When I was a kid, I used to find my grandfather funny at Sunday lunches:
” Could you please pass the feijón*?
He had already left Yugoslavia some forty years ago and spent most of his life in Brazil, but he still got the pronunciation wrong. He had already created a business, four children and a universe in the tropical country, but he could not say “ão”.
Thirty-seven years later.
I have been for six years in this country that considers the need for vowels superfluous and I still cannot understand that “house” is not feminine, as in Portuguese, and that a pronoun ending with “a” is masculine. Actually, I do understand, I am great with theories, but when it comes to practice, everything goes wrong. On top of that, the ideal accent has a guttural “rrrr” — coming from somewhere so deep it must be near the small intestine — that I am sure I will never be able to keep up with.
And the truth is: if it was only the accent, it would be easy.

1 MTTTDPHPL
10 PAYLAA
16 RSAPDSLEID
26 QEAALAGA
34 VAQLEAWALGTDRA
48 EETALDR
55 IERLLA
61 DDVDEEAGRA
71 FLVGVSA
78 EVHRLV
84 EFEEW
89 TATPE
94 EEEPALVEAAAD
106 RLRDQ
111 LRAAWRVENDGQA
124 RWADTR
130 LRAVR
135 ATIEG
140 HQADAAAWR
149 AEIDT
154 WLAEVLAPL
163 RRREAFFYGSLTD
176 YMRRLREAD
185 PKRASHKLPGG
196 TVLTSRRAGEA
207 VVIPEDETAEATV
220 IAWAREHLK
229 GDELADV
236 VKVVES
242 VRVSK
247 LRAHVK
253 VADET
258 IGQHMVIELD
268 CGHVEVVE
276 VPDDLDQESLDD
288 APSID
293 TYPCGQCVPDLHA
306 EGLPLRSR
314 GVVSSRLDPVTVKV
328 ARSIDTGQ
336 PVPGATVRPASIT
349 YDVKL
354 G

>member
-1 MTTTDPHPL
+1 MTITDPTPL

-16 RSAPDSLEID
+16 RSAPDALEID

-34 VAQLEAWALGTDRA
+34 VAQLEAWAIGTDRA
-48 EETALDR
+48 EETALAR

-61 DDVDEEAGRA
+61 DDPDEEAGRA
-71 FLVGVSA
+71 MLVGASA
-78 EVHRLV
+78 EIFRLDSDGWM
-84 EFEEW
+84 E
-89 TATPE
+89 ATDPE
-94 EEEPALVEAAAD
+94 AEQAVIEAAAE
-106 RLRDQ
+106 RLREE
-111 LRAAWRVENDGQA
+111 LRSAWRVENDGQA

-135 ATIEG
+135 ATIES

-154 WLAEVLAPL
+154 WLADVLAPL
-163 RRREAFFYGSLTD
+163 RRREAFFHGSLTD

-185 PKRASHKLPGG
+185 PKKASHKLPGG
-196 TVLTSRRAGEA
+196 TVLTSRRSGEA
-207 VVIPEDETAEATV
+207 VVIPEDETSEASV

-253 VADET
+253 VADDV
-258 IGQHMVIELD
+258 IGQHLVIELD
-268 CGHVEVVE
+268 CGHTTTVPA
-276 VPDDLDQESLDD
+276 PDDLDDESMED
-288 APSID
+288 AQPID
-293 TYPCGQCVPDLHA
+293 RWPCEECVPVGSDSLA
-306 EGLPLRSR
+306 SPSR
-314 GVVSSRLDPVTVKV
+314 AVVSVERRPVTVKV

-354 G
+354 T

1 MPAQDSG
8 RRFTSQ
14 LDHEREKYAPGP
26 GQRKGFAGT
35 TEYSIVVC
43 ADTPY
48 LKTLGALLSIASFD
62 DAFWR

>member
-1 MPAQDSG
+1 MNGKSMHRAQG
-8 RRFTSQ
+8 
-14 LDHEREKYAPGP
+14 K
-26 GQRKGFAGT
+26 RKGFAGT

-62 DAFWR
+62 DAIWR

These days I was asked what I miss most about Brazil, and after giving the obvious answer, a longing that I never thought I would feel came up. I really miss communicating in my mother tongue.
To be complete, comical, cynical, to make an intelligent conversation flow, one desperately needs a mother tongue. I speak three languages fluently, but I can only be a mother in Portuguese, have a best friend in Portuguese, do therapy in Portuguese, communicate after two glasses of wine in Portuguese.
When I’m with my kids, in the comfort of the Latin language, I educate, explain theories, tell stories, but in social situations I contribute a sentence here and, at most, another one there. I tend to listen, understand the language, but not the jokes, the references, the culture. I smile shyly.
If I could go back in time, I would change a dozen details.
One of them would be to pass the feijón and proudly ask:
How did you make it this far, Grandpa?
*Beans in Portuguese. The correct pronunciation is “feijão”.